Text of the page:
Tuesday, October 09, 2012

Book 16: Dies the Fire

When I read some comments on Pajiba stating that NBC's Revolution had basically ripped off the premise of S.M. Stirling's Dies the Fire, I figured it was a book I would be interested in reading after I finally downsized some of the rest of my to-read pile.  Well, then a friend of mine and I were discussing something, which somehow reminded him of the character Juniper Mackenzie, leading to further discussion and recommendation of the trilogy.  Since I had a Pajiba recommendation and one from a good friend, I ended up picking it up during a recent Barnes and Noble visit (which was actually my first in almost two months - I've been trying to behave).
The idea behind the novel is that in March 1998, all power/energy inexplicably stops working after a painful white flash.  Additionally, guns and gun powder don't work, and other certain chemical reactions don't work quite right anymore.  Stirling chooses two particular witnesses and groups to follow as they deal with the aftermath of this event.  Mike Havel, a pilot, was flying the five members of the Larsson family and their cat from Idaho to Montana when this occured, leading to a crash landing in a stream in Idaho.  While at first the six of them believe that this was bad luck, they soon realize that being caught in the middle of nowhere in the wilderness was actually a stroke of good luck as it allows them to avoid the mass panics that take over the cities which are soon facing a shortage of food.  After facing some initial hardships, Mike and the Larssons become the leaders of a group of survivors, aiming to settle in the Willamette Valley in Oregon where Ken Larsson has a family farm. 
Juniper Mackenzie, a Wiccan and folk singer, is in Corvallis, Oregon when the event occurs, and her first reaction is to act as if this is a permanent change once she gets her bearings, heading for her country house with her deaf daughter Eilir and pub owner Dennis Martin.  Some of her friends and fellow Wiccans have a similar, pragmatic reaction, and also head for the hills, bringing along tools from a museum exhibit on farm life in early Oregon which are of course crucial in the first few months.  Juney, too, becomes a leader as she and her friends take in refugees, leading to a growing community.  Her group has the added advantage that some members participated in rennaissance fairs, and as a result, actually know how to use bows, axes and swords, which become crucial when guns don't work, and the country is overrun with bandits, refugees and groups of people that revert to cannibalism as the food supply dwindles.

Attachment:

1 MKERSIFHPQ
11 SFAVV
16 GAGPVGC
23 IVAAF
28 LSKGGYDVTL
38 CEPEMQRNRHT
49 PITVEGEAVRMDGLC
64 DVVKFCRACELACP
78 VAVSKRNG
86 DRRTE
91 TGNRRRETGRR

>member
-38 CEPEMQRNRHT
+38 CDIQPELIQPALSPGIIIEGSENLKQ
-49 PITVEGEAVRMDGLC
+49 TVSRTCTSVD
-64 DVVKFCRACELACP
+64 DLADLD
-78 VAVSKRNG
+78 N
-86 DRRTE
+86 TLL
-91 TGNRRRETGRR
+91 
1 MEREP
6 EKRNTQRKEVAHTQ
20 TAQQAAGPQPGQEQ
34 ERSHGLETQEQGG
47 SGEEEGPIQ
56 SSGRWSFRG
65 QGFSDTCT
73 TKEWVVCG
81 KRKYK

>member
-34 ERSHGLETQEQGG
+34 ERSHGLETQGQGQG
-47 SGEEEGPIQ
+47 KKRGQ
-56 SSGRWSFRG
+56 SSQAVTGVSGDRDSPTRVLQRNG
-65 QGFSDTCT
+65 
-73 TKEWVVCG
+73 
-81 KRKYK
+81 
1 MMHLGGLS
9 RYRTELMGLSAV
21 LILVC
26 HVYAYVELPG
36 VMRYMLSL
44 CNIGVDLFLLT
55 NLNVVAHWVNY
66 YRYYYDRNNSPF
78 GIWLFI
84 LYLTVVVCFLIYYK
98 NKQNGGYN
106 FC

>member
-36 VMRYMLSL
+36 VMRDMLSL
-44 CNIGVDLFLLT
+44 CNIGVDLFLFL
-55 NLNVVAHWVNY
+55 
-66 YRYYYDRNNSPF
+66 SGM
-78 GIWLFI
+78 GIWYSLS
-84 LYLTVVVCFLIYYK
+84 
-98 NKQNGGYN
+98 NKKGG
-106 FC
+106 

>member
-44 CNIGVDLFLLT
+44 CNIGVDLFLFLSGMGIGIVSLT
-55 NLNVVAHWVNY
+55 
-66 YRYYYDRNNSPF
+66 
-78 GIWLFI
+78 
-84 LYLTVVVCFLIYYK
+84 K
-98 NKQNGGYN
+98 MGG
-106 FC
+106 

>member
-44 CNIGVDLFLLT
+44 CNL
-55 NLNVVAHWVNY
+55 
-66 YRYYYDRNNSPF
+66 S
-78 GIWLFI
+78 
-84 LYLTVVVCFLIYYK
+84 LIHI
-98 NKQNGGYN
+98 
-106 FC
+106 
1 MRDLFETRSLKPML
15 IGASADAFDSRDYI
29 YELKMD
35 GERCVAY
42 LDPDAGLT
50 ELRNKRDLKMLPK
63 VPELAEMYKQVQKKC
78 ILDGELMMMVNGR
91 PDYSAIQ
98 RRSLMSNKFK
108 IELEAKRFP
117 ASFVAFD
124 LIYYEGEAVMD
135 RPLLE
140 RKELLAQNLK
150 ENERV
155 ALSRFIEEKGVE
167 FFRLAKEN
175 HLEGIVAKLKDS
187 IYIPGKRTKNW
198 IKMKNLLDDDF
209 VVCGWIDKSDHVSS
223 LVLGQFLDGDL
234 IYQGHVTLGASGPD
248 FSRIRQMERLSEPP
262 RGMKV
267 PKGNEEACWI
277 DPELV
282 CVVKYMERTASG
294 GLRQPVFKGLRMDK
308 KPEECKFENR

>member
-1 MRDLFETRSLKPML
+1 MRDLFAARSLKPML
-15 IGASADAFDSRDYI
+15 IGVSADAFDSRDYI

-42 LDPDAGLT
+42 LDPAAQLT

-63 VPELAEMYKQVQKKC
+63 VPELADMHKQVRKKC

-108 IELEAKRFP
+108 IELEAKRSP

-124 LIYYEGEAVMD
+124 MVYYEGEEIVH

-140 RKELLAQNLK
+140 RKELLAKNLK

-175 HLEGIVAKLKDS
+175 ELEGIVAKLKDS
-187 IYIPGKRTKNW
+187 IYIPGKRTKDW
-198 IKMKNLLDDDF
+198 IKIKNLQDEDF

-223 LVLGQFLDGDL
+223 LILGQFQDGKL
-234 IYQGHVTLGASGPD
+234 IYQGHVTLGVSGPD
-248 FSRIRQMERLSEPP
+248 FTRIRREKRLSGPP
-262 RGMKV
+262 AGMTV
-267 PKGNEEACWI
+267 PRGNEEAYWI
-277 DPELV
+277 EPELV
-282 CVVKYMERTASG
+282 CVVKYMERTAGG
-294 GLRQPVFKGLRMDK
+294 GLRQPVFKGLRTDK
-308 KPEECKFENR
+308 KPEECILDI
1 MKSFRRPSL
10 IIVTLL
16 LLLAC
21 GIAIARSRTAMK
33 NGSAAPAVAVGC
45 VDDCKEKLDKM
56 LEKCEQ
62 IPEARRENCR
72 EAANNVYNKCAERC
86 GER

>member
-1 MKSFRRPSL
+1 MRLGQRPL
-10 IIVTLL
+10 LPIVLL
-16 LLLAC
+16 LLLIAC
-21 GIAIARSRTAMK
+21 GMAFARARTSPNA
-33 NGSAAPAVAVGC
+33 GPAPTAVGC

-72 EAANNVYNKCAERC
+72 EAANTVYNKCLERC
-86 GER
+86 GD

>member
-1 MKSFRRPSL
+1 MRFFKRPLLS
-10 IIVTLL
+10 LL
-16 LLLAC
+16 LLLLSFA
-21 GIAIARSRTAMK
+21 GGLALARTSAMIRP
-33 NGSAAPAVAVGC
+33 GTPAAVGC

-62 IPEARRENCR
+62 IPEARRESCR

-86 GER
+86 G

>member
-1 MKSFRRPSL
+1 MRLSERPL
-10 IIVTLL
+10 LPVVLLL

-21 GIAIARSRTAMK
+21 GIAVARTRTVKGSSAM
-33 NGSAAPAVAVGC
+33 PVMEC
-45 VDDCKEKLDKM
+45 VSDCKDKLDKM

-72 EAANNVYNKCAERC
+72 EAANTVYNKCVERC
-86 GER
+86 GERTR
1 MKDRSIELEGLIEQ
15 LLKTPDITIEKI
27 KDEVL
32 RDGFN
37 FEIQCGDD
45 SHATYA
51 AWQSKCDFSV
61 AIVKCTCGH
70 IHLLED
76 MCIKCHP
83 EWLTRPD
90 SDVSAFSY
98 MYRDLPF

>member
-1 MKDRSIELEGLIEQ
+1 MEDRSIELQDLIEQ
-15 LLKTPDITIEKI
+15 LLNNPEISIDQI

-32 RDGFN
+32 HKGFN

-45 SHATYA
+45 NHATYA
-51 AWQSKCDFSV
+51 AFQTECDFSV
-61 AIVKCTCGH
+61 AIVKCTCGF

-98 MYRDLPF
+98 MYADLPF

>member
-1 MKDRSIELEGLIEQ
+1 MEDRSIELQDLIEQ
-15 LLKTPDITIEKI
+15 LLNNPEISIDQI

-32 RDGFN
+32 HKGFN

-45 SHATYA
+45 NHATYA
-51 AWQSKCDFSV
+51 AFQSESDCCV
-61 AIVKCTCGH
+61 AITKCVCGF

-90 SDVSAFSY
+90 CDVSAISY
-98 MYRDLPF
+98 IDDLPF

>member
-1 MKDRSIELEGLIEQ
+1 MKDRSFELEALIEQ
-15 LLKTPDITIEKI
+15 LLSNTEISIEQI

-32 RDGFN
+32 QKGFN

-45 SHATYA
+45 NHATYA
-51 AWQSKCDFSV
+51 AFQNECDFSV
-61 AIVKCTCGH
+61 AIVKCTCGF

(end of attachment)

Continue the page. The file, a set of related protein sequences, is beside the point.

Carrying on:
Meanwhile, there is a third man that quickly gains power, though in Norman Arminger's case, it is completely by force and plan, rather than due to having skills and knowledge that people flock to, as in the case of Mike and Juniper.  A medieval history professor who also participated in Rennaissance fairs himself, he quickly takes over certain important resources, and starts building his fiefdom based on medieval principles, basically trying to go back to a system of serfdom.  As the novel progresses, Arminger already tries to extend his power, and this novel sets up the alliances that will develop later in the trilogy.
One thing I really liked about this novel is that no one really spends too much time trying to explain what happened or how or why.  Basically, most of the survivors are people that quickly recognized what happened, and decided to act as if it was permanent, and all around the world, and go from there.  The focus is on survival and rebuilding, not reversing the event.  I would definitely recommend the novel, though I haven't completed the trilogy so hopefully I don't change my mind later.  Stirling appears to have done quite a lot of research on economics, agriculture and history to predict how this loss of technology would affect humans in both the short and the long term.  There is also quite a bit of action, and while I may have only glanced through the song lyrics that Juniper sings throughout the novel (I always get bored with that kind of stuff in fantasy novels, and was just glad there wasn't as much as in The Wheel of Time), it was good overall.  The main characters seem incredibly lucky to an extent  but Stirling mostly explains rather well why certain characters survive and why they would even have certain, formerly useless skills that would be crucial for survival, including the Wiccans, the medieval reenactors or the Lord of the Rings fanatic that took an interest in bow shooting as a result.

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